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17

As you want your variables useSharps and lowerHalf to be equivalent (either both false or both true), you can just check for equality: var roundUp = useSharps == lowerHalf; EDIT If I interpret your table correctly, your code fits it perfectly (as well as the shortened version in my answer). The table itself could be simplified to this: lowerHalf | ...


4

num is a string, not a number. Turn it into an integer first using int(): num = int(num) You are comparing text, so it is ordered lexicographically, '9' > '80' because the ASCII character '9' has a higher codepoint than '8': >>> '9' > '80' True After the '9' line, all other lines either have an initial digit that is smaller than '9', or ...


4

& is a bitwise AND operator. Unlike logical &&, it Produces values based on all bits of the two operands, and Does not short-circuit the evaluation. In this particular case the fact that the operator operates on all bits is not relevant, because the second operand has ! in front of it. This is a logical NOT, so its result is going to be ...


3

Your question is unclear, because your logic implies that you should only have 3 output rows for 3 input rows. Your output however implies that you want to compare the salary to certain fixed values, and every time the salary is larger than the fixed value, show a record in output. If the former is the case, Minh's query is all you need. In the latter case, ...


3

Create a boolean expression and set it to false. Iterate through your loop, and if the number is found, set it to true and then print "Search number is found." After your loop ends, check if the boolean is false. If it is false, then print "Search number is lost!"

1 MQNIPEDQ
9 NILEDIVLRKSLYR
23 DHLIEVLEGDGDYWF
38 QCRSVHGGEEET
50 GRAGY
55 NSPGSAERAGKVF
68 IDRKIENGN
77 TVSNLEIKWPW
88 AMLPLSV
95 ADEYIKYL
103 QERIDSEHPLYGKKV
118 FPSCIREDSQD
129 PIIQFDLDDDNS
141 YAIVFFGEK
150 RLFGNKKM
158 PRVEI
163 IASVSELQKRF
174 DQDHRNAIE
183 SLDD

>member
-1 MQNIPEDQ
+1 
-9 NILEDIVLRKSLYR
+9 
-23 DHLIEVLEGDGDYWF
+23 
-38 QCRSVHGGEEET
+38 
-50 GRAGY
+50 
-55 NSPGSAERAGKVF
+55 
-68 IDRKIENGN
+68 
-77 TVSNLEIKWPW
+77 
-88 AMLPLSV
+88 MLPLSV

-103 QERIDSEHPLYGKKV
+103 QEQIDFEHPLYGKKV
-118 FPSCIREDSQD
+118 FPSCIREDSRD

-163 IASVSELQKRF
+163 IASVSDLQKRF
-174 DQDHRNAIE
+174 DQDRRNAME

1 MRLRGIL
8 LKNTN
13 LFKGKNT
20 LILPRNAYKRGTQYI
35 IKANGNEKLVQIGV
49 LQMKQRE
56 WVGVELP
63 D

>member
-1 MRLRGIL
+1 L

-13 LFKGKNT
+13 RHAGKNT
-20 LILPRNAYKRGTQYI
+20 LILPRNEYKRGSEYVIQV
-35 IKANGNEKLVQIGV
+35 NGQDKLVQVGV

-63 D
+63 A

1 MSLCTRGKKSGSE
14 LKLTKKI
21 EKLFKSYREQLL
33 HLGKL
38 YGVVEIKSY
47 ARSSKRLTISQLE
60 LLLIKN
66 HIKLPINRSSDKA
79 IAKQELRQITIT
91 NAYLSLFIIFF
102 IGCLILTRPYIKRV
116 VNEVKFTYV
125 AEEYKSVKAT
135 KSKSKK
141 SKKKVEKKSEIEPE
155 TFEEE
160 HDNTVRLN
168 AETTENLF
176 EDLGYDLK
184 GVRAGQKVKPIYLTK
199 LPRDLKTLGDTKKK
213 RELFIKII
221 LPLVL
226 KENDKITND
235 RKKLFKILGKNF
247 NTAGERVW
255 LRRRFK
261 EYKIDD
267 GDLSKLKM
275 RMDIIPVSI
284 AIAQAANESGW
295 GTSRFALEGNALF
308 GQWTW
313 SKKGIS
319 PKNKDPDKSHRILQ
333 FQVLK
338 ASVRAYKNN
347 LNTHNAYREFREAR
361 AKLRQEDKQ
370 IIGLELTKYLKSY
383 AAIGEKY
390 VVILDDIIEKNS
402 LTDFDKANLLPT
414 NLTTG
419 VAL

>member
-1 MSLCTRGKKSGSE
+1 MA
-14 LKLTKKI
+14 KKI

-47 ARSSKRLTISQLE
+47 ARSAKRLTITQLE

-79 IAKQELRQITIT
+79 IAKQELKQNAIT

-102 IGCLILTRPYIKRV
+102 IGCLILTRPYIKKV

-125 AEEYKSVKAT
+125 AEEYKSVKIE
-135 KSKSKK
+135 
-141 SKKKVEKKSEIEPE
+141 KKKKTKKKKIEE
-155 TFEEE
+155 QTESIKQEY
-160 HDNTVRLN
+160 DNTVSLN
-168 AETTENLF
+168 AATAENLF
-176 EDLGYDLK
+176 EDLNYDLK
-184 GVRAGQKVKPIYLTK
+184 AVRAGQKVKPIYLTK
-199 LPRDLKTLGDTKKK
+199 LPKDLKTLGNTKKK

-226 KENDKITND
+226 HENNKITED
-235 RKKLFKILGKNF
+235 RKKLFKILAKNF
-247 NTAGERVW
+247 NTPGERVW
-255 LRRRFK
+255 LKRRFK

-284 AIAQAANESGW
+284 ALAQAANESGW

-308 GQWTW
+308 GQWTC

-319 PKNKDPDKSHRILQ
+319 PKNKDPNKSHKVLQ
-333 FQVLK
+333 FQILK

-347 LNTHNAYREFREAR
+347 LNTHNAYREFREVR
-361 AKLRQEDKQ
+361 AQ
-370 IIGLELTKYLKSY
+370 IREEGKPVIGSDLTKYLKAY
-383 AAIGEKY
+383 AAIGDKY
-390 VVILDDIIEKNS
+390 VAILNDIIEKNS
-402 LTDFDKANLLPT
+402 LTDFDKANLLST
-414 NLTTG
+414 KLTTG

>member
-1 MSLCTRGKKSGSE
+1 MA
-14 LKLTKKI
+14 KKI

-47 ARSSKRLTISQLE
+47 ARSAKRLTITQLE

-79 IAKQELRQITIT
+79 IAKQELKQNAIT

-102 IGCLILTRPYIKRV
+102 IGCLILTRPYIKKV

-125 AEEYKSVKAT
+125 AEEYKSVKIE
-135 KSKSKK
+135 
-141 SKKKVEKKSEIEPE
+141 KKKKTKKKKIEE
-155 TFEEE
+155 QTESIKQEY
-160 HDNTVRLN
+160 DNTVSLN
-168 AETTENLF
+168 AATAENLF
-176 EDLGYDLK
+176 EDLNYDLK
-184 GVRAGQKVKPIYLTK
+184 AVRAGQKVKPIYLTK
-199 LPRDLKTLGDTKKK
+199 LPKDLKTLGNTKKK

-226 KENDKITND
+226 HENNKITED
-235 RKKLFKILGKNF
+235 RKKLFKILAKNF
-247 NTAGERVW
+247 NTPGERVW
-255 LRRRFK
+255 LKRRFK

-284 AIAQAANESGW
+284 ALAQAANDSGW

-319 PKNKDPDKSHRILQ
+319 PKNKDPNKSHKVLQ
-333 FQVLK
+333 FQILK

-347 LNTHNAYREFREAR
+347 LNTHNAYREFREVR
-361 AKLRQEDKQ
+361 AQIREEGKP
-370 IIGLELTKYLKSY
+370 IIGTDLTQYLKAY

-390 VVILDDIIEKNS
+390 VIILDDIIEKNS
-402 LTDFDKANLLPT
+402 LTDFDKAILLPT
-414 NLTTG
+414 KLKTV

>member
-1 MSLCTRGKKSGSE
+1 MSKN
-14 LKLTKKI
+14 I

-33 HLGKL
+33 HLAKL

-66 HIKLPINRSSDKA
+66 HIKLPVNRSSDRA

3

The conditional is essentially if( i) proceedToNextIteration(); As numbers go, only zero is falsy and would fail the check. -1 would be true in the above condition. For this reason, I'd rewrite that code as: for( var i = elements.length-1; i >= 0; i--) { iterator( elements[i], elements); } It's much more explicit about its final condition.


3

A clean way is to use a switch statement. These are usually implemented with a branching array, so are quite efficient. switch (section) { case 0: case 31: return 7; ... } And the most efficient of all (branchless) is a lookup-table: const int nums[]= { 7, 6, 2, 2, 2... }; return nums[section];


2

If you need one value true and another false, you could use: var roundUp = useSharps == !lowerHalf;


2

This is the structure of the for statement in Javascript: for ([initialization]; [condition]; [final-expression]) statement The statement you provided for ( var i = elements.length; i; i-- ) adheres to this syntax. This is same as for(var i = 10; i!=0; i--) Meaning loop from 10 (elements.length) to 1. Similar to looping from 1 to 10. In ...


2

Generally used function for this is body_class(), and is used typically within the header.php template in the HTML body tag. Default classes that this function add are based upon a particular page that is displayed, so that they themselves are the solution for most of the stuff. You can add additional body classes by using the body_class filter, add the ...


2

// First Store Json Data in To NSArray // NSSortDescriptor (better) NSSortDescriptor *sortDescriptor; sortDescriptor = [[NSSortDescriptor alloc] initWithKey:@"parent" ascending:YES]; NSArray *sortDescriptors = [NSArray arrayWithObject:sortDescriptor]; NSArray *sortedArray; sortedArray = ...


1

The other answers are easier, but I just want to point out another way. You can check if 2 boolean variables have different values by using the xor operator. useSharps ^ lowerHalf If this returns true, they have different values, if false, they have the same value.


1

In your example code the first ${If} is using $2 when it should probably check $1. I don't think you should use OrIf and AndIf in the same if block like this, the results are probably undefined. It is also possible to write your own custom LogicLib operators: !include LogicLib.nsh !macro _MyCheckExitcodeSuccess _a _b _t _f !if `${_f}` == `` ...


1

Try this: In your template: <option value={{key}} selected={{isSelected currentUser.property key}}> Then have your helper return a boolean. More on the topic here: https://github.com/meteor/meteor/wiki/Using-Blaze#conditional-attributes-with-no-value-eg-checked-selected


1

Any condition needs expressions and operators. Do until exp1 op exp2 OR exp3 might only be valid if exp3 is a boolean type. "" (String) is not. So it should be like Do Until Sheets("Sheet1").Cells(x, y).Value = stringOne Or Sheets("Sheet1").Cells(x, y).Value = ""